Dustin L. Reid, MD
Austin Plastic Surgeon
5.0 out of 5 stars 86 reviews

Tuberous breast

{{ voteCount >= 0 ? '+' + (voteCount + 1) : (voteCount + 1) }}

Hello and thank you for your question. You do appear to have tuberous breasts.  I perform this surgery as a single stage with an implant and release of the lower pole constriction bands.  The size, profile, and shape of the implant is based on your desired breast size/shape, your chest wall measurements, and soft tissue quality.  This decision should be based on a detailed discussion with equal input from both you and your surgeon.  Make sure you specifically look at before and after pictures of real patients who have had this surgery performed by your surgeon and evaluate their results.   The most important aspect is to find a surgeon you are comfortable with. I recommend that you seek consultation with a qualified board-certified plastic surgeon who can evaluate you in person.

Best wishes and good luck.

Richard G. Reish, M.D.
Harvard-trained plastic surgeon

Richard G. Reish, MD
New York Plastic Surgeon
5.0 out of 5 stars 174 reviews

Tubular and Ptotic Breasts

{{ voteCount >= 0 ? '+' + (voteCount + 1) : (voteCount + 1) }}


As I assume you realized, that you can't have any implant you want. In fact people like you are most limited in size of implant, mostly due to the nature of the inframammary fold and breast tissue. You can get a nice improvement in shape and size if you let an ABPS certified/ASAPS member surgeon expert in all aspects of breast surgery, not just implants, plan and perform your surgery. Best of luck!

Gerald Minniti, MD, FACS
Beverly Hills Plastic Surgeon
4.9 out of 5 stars 100 reviews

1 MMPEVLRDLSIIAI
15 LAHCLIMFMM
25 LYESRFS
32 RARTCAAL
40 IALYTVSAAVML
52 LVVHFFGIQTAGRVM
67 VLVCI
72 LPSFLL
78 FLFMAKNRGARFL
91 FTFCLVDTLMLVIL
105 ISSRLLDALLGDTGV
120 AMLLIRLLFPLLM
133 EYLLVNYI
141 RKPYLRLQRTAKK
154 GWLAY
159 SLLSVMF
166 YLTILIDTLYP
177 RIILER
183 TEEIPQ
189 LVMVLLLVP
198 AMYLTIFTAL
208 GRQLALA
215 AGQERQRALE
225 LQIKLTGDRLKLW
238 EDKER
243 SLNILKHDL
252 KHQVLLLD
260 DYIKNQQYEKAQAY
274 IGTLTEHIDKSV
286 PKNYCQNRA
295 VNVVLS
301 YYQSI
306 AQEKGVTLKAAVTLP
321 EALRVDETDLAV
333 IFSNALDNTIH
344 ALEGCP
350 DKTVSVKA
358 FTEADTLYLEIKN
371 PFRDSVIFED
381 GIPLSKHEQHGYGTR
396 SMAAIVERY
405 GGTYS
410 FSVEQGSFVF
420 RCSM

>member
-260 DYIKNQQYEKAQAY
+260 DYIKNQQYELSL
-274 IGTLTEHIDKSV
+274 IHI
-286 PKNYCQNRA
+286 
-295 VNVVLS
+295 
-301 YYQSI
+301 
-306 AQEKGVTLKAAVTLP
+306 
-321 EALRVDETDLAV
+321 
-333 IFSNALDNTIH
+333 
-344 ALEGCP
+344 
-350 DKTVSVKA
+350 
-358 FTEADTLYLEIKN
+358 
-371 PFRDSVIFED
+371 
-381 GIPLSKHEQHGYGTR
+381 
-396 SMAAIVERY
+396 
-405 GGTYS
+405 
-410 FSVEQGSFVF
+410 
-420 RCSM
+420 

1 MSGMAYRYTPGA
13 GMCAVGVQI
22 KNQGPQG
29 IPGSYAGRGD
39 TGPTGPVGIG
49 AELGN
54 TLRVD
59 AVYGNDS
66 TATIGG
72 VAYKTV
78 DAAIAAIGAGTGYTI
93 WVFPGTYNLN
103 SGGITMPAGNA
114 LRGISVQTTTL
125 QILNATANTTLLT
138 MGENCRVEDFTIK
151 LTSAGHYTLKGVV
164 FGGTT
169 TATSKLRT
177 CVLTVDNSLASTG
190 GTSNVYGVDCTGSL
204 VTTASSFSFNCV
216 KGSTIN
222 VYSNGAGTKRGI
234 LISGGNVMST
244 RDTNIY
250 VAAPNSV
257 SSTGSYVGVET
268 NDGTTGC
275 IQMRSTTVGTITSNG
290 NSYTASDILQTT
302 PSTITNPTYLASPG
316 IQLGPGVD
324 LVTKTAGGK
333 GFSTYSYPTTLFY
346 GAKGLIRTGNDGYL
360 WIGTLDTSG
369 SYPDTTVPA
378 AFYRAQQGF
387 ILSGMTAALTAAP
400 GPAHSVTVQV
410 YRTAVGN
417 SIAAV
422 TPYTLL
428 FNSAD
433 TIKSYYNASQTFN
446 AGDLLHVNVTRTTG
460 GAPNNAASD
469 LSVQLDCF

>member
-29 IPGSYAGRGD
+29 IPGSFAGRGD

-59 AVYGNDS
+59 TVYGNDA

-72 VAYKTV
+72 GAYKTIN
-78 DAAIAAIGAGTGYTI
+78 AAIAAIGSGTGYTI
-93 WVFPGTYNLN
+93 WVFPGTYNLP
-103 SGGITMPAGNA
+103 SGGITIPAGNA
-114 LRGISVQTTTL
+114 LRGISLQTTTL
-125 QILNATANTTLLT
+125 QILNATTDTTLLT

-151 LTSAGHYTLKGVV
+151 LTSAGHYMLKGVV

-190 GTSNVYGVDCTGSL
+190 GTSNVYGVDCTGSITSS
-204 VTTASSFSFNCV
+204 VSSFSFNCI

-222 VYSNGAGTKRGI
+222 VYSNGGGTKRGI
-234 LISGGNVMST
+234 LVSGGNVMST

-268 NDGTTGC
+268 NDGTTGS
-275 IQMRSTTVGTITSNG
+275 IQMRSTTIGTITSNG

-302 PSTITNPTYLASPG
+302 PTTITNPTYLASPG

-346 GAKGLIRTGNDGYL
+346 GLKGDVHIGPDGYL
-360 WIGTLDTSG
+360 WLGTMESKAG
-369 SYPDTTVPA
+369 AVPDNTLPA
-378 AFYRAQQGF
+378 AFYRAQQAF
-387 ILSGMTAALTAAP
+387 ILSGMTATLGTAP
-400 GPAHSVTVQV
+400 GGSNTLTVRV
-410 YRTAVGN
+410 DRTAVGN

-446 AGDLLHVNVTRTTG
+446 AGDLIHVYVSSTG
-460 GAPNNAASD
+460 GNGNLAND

Tuberous breast deformity

{{ voteCount >= 0 ? '+' + (voteCount + 1) : (voteCount + 1) }}

Thank you for your photographs and question.  I recommendation would be to avoid lowering of the inframammary crease due to the risks involved but instead to have either a periareolar and areolar reduction and uplift or a vertical lollipop uplift combined with placement of conservatively sized implants.  The implants that were suggested to you are far from conservative in my opinion although I do not have your height and weight dimensions.  I would start with a smaller implant and if necessary after 12 to 18 months consider the option of a larger implant replacement. Seek other opinions before making a commitment.  Best wishes for a good result.

Jon A Perlman M.D., FACS
Diplomate, American Board of Plastic Surgery
Member, American Society for Aesthetic Plastic Surgery (ASAPS)
ABC-TV Extreme Makeover Surgeon
Beverly Hills, California

Jon A. Perlman, MD
Beverly Hills Plastic Surgeon
5.0 out of 5 stars 34 reviews

Tuberous breasts

{{ voteCount >= 0 ? '+' + (voteCount + 1) : (voteCount + 1) }}

You do have tuberous breasts and my approach is a single stage surgery. I do not beleive in expansion and also do not believe in extremely large implants. I generally place a moderate size implant, open the pocket from inside, lower the fold and perform a peri-areolar lift in order to improve the position and shape of the nipple. This has been very successful and gratifying. These are challenging cases but can be well executed with basic knowledge and an artistic eye. Best wishes. See photo.

Sepehr Egrari, MD
Seattle Plastic Surgeon
4.9 out of 5 stars 56 reviews

Breast augmentation with TBD?

{{ voteCount >= 0 ? '+' + (voteCount + 1) : (voteCount + 1) }}

Thank you for your question and photos. You do have TBD with a contracted lower pole. This means that the distance between the areola and your natural fold is short. Any augmentation procedure needs to provide the correct volume, elongate the lower pole distance, and elevate/shape the areola. Because of your natural shape, you will always be at higher risk for so-called 'double-bubble' deformity of the lower breast. This risk can be minimized with careful implant selection and placement. 600 cc seems like a large volume to me, for someone of your stated height/weight. If you are still confused or uncertain, have another consult with a local plastic surgeon to discuss your concerns.

Michael F. Bohley, MD
Portland Plastic Surgeon
4.9 out of 5 stars 20 reviews

These answers are for educational purposes and should not be relied upon as a substitute for medical advice you may receive from your physician. If you have a medical emergency, please call 911. These answers do not constitute or initiate a patient/doctor relationship.